Annexation and the Unhappy Valley

The Historical Anthropology of Sindh’s Colonization


Annexation and the Unhappy Valley: The Historical Anthropology of Sindh’s Colonization addresses the nineteenth century expansion and consolidation of British colonial power in the Sindh region of South Asia. It adopts an interdisciplinary approach and employs a fine-grained, nuanced and situated reading of multiple agents and their actions. It explores how the political and administrative incorporation of territory (i.e., annexation) by East India Company informs the conversion of intra-cultural distinctions into socio-historical conflicts among the colonized and colonizers. The book focuses on colonial direct rule, rather than the more commonly studied indirect rule, of South Asia. It socio-culturally explores how agents, perspectives and intentions vary—both within and across regions—to impact the actions and structures of colonial governance.
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Biographical Note

Matthew A. Cook, Ph.D (2007) in Sociocultural Anthropology, Columbia University, is Professor of South Asian and Postcolonial Studies at North Carolina Central University. His research focuses on the history and anthropology of South Asia, Sindh and colonialism. His previous publications include: Willoughby’s Minute: Treaty of Nownahar, Fraud and British Sindh (Oxford University Press, 2013), Observing Sindh: Selected Reports of Edward Paterson Del Hoste (Oxford University Press, 2008), and, with Michel Boivin, Interpreting the Sindhi World: Essays on Society and History (Oxford University Press, 2010).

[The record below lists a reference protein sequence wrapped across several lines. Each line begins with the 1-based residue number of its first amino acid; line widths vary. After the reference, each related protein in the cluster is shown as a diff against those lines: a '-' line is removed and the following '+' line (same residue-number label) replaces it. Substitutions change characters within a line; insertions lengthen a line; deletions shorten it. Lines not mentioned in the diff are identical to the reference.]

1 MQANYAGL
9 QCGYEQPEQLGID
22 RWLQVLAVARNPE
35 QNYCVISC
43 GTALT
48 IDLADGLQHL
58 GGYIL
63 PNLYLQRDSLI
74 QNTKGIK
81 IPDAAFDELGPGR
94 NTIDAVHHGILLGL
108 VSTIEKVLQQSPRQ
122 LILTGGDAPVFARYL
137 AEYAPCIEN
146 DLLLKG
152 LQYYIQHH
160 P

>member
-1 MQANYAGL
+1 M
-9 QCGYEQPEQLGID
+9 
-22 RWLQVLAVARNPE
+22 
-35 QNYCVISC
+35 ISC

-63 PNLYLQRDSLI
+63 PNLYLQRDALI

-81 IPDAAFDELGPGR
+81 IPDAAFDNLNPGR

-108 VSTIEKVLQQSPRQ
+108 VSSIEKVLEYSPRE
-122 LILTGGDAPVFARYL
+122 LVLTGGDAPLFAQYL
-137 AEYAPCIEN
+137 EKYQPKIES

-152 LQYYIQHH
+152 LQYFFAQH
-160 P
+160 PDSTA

Review Quote

' Annexation and the Unhappy Valley represents what can be achieved when anthropologists turn their critical inter-disciplinary eye on the past. [...] it contributes hugely to our collective grasp of a key turning-point in Sindh’s history, as well as offering historians additional theoretical models and approaches with which to enhance their own disciplinary methodologies.'
Sarah Ansari (Royal Holloway, University of London), in: South Asia Multidisciplinary Academic Journal, Online since 10 March 2017. URL:

Table of contents

General Editor’s Foreword ... viii
A Note on the Spelling of Sindh ... xi
Cast of Characters and Glossary ... xii
Illustrations ... xvi
Acknowledgements ... xxiv

Introduction ... 1

1 Merchants and the East India Company in Sindh ... 21

2 Conspiracy and Military-Fiscalism ... 69

3 Just Governance and Colonial Violence ... 133

4 Court Over Board ... 180

Afterword ... 224

Appendix: Anthropology, Context and Archives ... 229
Bibliography ... 241
Index ... 255


This book will appeal to readers interested in the colonial history of South Asia and Sindh, as well as wider questions about empire building and indigenous responses to it.


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